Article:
New reconstructive modalities are also being proposed by Tsuchiya et al. They have studied the long-term outcomes of utilizing liquid nitrogen (LN2) to kill tumor cells and replanting patient’s own tissue after LN2 treatment. They report on 17 osteosarcomas treated with a pedicle frozen autograft, with 14 cured of the disease, two local recurrences, and one leading to distal metastasis [68]. This treatment may offer a cost-effective perfectly matched autograft as an alternative to allografts and endoprosthesis, though long-term effectiveness needs to be further studied.

Advances in treatment are also being made on the molecular level. Mason et al. made promising strides in a canine model of OS, using an attenuated listeria vaccine to deliver and induce innate HER2/neu immunity, leading to a significant reduction in metastatic disease and increases in survival [86].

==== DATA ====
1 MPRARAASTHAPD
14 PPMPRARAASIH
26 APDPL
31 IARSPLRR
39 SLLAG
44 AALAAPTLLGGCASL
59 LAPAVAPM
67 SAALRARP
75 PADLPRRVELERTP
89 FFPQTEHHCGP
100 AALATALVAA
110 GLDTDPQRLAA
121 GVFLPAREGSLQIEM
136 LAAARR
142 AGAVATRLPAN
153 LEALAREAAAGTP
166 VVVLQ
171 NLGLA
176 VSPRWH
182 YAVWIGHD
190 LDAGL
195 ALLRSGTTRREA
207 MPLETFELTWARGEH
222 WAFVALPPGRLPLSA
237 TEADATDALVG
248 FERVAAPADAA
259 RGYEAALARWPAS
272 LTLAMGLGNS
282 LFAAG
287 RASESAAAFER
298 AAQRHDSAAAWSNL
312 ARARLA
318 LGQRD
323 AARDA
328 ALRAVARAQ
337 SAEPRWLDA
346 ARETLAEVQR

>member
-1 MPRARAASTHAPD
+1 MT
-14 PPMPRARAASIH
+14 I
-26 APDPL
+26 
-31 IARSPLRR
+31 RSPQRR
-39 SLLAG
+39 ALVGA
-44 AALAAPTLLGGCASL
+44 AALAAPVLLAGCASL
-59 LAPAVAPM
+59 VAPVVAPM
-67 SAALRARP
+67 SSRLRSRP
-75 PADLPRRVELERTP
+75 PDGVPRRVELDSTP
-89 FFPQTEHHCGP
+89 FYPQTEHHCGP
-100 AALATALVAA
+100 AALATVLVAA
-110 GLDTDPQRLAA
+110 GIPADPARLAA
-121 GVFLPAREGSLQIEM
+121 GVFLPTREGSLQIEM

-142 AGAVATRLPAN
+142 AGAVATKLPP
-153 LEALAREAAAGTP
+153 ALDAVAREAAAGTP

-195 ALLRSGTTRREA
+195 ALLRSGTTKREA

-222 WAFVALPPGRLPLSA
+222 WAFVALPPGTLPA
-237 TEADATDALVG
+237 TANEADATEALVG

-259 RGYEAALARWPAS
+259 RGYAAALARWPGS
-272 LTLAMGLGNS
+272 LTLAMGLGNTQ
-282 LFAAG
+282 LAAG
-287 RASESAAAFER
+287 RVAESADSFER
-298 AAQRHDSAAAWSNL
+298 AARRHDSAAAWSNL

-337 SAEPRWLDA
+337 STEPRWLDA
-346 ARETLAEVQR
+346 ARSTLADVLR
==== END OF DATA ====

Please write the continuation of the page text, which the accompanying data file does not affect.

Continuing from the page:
Tyrosine kinase inhibitors have been investigated, and in vitro studies have shown that they reduce motility, colony formation, and invasiveness of disease, and may be beneficial in managing cases of OS metastases [87].

Summary

Osteosarcoma is a rare bone tumor found in areas of rapid bone turnover, most commonly the distal femur and proximal tibia of adolescent patients. Early on, treatment of osteosarcoma typically involved surgical resection in the form of amputation or reconstruction with auto- or allograft. With the addition of neoadjuvant chemotherapy to treatment protocols, five-year survival rates have dramatically increased. The current treatment of osteosarcoma involves neoadjuvant chemotherapy, wide resection, followed by adjuvant chemotherapy, with strict emphasis on the overall intensity of treatment and resumption of the post-resection chemotherapy as soon as possible. Progress is being made in the areas of immune therapy and targeted chemotherapy, and the investigation of newer treatment strategies has yielded promising early results.

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Cite this article as: Misaghi A, Goldin A, Awad M & Kulidjian AA (2018) Osteosarcoma: a comprehensive review. SICOT-J, 4, 12